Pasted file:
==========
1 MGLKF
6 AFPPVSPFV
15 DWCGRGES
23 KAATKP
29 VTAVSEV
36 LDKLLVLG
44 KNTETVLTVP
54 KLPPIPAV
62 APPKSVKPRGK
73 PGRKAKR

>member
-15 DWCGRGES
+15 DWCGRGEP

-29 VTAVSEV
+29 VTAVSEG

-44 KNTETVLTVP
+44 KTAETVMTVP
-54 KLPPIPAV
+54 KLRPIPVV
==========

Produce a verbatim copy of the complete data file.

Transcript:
1 MGLKF
6 AFPPVSPFV
15 DWCGRGES
23 KAATKP
29 VTAVSEV
36 LDKLLVLG
44 KNTETVLTVP
54 KLPPIPAV
62 APPKSVKPRGK
73 PGRKAKR

>member
-15 DWCGRGES
+15 DWCGRGEP

-29 VTAVSEV
+29 VTAVSEG

-44 KNTETVLTVP
+44 KTAETVMTVP
-54 KLPPIPAV
+54 KLRPIPVV